Most of my childhood memories involve sitting high up in trees, keeping company with the bees. Holding on to swaying branches, I gazed out towards the horizon, looking for…something. I remember each house (and there were many) by the trees in the yard, or in the neighbourhood, and how far you could see from the top.
I was a daydreamer, and a worrier. What if…[insert problem here]? All the same, my childhood was happy – I learned piano and had horse-riding lessons, played with my sisters and roller-skated with my friends. It just seemed like there was a lot to think about.
As I got older, I worked, travelled, and was lucky and unlucky in love. I didn’t climb trees any more, but I was still constantly looking towards the horizon. Then – at last! – I found myself in the right place at the right time, and I met The Right Guy. When we started our little family, I had to spend less time with my head in the clouds. But the daydreaming had to go somewhere. Every time I took our two little boys to the library, I looked at the fiction shelves, full of books of all kinds. And the thought crept in: Someone has to write all those books…if they can do it, maybe I could too. What if I tried?
So after years of editing and proofreading other people’s work, and writing corporate, no-nonsense articles, I took the plunge. It was scary and daunting and I kept it very secret. I mean, who did I think I was, trying to be a writer? I snuck away to writers’ group meetings, conferences and workshops. And at one, an encouraging author said: “Writing is work, whether you are published or not.”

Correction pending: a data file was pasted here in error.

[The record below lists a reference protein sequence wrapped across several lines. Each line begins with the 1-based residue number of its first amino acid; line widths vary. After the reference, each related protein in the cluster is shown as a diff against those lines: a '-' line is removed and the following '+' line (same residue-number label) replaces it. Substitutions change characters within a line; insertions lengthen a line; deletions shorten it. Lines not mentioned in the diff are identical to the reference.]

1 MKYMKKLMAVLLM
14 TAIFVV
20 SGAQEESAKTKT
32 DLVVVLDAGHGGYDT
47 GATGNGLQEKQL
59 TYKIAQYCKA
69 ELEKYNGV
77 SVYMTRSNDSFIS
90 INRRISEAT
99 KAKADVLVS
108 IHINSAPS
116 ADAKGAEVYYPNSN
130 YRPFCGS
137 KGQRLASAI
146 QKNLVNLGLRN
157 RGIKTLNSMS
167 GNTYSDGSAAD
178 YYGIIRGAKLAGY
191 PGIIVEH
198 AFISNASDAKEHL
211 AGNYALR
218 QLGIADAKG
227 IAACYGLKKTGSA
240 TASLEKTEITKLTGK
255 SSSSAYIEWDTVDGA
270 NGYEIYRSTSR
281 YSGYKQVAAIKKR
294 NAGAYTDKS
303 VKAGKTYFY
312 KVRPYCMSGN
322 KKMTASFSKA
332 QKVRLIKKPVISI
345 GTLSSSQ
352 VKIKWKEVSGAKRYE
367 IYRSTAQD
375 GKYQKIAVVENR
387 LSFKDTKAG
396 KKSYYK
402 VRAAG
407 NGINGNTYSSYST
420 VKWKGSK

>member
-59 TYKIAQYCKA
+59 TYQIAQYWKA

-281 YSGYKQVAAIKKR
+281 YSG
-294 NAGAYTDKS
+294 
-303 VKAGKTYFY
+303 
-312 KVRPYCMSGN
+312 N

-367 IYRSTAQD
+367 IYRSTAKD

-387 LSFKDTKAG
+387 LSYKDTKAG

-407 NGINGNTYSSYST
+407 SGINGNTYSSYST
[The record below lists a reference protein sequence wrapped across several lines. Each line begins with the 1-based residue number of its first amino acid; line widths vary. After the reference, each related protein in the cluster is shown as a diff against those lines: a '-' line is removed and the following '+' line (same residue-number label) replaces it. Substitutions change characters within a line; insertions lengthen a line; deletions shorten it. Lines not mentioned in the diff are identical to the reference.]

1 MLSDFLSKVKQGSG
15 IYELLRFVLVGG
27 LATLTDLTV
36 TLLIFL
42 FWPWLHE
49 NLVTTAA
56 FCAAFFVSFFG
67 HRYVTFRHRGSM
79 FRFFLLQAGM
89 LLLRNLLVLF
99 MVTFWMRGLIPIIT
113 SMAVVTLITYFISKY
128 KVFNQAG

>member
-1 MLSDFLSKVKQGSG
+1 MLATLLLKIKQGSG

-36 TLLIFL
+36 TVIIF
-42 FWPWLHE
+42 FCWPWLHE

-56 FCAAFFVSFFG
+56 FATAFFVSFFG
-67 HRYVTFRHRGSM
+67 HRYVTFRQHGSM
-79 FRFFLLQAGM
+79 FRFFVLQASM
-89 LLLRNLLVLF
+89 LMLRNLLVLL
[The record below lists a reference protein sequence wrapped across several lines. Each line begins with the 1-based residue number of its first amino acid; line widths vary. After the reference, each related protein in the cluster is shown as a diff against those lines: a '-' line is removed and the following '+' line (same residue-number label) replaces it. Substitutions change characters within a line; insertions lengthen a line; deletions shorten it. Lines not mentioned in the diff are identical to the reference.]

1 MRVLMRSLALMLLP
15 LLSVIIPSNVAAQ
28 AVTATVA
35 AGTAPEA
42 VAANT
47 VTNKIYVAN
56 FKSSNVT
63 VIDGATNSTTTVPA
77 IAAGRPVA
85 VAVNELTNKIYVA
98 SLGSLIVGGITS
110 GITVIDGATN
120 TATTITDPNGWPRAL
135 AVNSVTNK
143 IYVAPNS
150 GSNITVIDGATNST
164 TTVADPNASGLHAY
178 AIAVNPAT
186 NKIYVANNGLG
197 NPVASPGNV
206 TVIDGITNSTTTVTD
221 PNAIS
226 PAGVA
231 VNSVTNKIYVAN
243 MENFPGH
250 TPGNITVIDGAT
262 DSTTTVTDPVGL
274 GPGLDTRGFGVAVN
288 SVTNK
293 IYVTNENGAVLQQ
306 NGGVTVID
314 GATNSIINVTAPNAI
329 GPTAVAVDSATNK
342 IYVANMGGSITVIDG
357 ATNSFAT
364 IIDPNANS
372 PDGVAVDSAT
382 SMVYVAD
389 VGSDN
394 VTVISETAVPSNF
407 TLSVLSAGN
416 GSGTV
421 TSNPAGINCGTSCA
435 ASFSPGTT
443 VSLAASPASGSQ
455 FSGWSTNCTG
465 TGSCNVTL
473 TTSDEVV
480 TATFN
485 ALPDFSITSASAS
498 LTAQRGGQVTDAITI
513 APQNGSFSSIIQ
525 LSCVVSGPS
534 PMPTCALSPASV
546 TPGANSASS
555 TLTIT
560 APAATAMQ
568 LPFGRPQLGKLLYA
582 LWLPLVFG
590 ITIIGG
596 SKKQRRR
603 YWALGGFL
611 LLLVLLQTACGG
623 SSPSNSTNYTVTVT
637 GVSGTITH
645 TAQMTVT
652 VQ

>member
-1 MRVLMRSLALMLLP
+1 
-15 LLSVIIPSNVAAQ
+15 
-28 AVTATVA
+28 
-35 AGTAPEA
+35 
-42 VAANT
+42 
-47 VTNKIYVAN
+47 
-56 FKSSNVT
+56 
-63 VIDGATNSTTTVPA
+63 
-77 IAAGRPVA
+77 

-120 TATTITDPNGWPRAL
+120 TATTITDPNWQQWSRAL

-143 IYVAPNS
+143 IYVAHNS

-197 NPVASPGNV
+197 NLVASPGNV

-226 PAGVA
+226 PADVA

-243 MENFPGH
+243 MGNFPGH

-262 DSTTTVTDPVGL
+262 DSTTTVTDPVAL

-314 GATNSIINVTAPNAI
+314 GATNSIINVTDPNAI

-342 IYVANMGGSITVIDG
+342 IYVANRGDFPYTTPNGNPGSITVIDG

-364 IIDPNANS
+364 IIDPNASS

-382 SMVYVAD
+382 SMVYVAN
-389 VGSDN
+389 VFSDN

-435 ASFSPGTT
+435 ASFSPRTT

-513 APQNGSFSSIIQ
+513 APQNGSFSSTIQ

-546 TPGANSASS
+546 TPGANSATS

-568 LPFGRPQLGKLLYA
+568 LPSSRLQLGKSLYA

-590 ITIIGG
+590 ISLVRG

So I kept at it. Oh, it was agonising. The editor in me fussed over words and phrases and drove me mad. I struggled to wrestle the plot into shape. I missed fun family outings and stayed up too late night after night. But at the same time, it was utterly magical. Where did these people come from, with their opinions and jokes and flaws? They constantly surprised me with the things they decided to do and say. When the story got stuck, I wondered, well, what if…? And sooner or later, the answers came.
Finally, I finished. Well, I thought it was finished. It went for critique, then there was rewriting, and editing, and polishing. Then – miracle! I really had finished a book. I could do it!
It seems to me now that the things that make life more difficult day to day – overthinking, second-guessing, being uncomfortably aware of every little nuance – are the very things that give writers an advantage.
If that little girl in the treetops had known what an excellent question it is, she might have worried a little less.